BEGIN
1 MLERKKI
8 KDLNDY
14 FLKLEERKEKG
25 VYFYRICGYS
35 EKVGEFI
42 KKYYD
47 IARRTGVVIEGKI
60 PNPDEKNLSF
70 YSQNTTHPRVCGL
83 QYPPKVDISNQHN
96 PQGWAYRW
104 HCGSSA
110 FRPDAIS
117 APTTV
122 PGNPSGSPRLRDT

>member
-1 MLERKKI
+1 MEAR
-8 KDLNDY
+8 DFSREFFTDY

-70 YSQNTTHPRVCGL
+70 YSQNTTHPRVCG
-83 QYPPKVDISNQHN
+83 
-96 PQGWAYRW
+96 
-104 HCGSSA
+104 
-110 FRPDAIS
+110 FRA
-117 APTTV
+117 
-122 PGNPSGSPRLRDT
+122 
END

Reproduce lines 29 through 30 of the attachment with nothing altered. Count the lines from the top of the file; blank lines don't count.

-110 FRPDAIS
+110 FRA